Ambra Alessandra Leola Kimiko Miyamoto is about to move up into year 7, something that’s hard enough for most kids, but which is particularly difficult for her. Ambra is tiny, much smaller than the average year 7, half Italian, half Japanese, and finds making friends tricky. Even her ‘cavegirl’ mobile phone is letting her down. School doesn’t start well when, by the end of the first week, she’s managed to make an enemy of the scariest girl in her year. On top of that, Ambra has problems at home. Her father left the family when her little sister, Bella, was just two years old, and they’ve had no contact since. When Ambra finds Bella writing a letter to their missing dad, she decides she’ll help by writing back, soon realising what a mistake that was. It’s another huge worry for a girl who worries even more than most.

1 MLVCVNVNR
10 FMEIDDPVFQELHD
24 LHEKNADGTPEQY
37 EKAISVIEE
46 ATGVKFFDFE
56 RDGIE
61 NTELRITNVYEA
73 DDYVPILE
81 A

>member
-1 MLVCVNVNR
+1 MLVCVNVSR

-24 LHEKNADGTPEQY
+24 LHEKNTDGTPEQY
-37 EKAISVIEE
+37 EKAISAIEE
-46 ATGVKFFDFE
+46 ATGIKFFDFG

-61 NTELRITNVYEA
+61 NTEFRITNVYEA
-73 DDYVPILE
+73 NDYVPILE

This may sound very glum – we are very aware of how anxious Ambra is – but this is definitely not a gloomy read. The tone and the tempo keep it all light, and little sister Bella provides opportunity for humour. Attention has been paid to the design too, with illustrations brightening every page.
Lots of children will understand how Ambra feels, and recognise her descriptions of the black hole that swirls about her when she thinks about her dad. It feels very true, the author is writing from personal experience and indeed, the book is dedicated to all children growing up without a father.
Shevah gives Ambra a happy ending: her drawing wins a competition at school; the boy who makes her heart flutter wants to be her friend; the awful mess she’s got herself into with Bella resolves itself, her little sister turning out to be much smarter than Ambra thinks. She even gets a proper mobile phone. Her dad doesn’t come home though. This book is too honest for that.